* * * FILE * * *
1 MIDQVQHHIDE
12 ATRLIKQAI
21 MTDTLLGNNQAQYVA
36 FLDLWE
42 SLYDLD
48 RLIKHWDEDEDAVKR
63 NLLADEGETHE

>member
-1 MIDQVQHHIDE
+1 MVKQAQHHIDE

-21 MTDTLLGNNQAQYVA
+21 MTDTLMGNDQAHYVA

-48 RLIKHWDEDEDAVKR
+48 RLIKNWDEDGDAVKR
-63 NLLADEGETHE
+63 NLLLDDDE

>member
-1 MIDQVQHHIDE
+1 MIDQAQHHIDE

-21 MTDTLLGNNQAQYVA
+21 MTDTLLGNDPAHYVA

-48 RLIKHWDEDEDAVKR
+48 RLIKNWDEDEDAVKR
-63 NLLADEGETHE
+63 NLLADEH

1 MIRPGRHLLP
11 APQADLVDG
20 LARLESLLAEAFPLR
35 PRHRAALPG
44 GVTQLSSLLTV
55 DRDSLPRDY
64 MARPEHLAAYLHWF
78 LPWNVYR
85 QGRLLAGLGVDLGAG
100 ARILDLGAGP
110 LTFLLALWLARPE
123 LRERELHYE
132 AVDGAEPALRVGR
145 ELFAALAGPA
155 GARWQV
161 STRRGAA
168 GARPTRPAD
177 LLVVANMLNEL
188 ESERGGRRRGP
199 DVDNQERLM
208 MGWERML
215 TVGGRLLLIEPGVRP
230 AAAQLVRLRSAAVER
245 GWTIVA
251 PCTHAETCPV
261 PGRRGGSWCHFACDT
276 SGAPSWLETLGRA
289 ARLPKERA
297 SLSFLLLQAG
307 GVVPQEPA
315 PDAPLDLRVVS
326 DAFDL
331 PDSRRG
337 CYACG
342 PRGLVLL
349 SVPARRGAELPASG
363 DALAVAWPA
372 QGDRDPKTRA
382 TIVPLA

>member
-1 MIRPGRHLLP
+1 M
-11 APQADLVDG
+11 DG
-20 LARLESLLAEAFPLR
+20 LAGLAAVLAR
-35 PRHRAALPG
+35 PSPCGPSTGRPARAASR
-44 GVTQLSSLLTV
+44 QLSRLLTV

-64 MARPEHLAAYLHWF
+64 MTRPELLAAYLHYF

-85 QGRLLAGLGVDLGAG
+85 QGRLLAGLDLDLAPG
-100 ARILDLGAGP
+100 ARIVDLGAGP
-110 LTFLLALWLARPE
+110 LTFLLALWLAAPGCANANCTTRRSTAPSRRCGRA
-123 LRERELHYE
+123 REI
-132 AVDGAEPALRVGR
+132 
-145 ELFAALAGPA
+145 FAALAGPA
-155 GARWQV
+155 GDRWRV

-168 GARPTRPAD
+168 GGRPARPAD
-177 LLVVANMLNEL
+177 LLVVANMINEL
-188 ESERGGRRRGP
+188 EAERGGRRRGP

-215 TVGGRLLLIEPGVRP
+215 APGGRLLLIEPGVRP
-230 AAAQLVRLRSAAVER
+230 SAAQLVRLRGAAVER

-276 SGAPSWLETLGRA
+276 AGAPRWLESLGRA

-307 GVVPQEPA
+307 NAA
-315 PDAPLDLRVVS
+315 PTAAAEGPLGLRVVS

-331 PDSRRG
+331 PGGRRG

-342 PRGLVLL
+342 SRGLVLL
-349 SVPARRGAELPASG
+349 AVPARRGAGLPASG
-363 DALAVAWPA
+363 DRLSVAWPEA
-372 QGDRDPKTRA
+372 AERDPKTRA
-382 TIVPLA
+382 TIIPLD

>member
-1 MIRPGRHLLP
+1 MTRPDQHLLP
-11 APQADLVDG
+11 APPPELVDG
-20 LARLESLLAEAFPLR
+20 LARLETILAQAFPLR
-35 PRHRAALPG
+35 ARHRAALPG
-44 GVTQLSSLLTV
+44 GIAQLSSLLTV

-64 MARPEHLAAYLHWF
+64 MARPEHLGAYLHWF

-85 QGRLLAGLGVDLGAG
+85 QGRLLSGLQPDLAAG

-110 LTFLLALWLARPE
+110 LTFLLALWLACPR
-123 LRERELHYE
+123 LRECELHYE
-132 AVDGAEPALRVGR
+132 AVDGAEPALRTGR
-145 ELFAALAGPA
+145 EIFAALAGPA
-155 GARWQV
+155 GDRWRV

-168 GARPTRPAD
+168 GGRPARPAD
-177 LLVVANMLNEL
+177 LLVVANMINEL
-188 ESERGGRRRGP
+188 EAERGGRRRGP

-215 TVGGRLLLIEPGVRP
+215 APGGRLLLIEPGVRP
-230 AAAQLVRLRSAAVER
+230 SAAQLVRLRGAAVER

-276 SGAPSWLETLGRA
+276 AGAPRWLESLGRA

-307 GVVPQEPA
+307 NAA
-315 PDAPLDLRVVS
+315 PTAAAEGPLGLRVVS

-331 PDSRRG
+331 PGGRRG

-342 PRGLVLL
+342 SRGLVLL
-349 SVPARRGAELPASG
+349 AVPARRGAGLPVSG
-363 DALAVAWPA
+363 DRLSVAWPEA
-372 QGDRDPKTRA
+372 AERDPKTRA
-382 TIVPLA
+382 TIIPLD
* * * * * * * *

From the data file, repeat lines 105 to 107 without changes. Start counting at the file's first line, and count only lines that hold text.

+307 NAA
-315 PDAPLDLRVVS
+315 PTAAAEGPLGLRVVS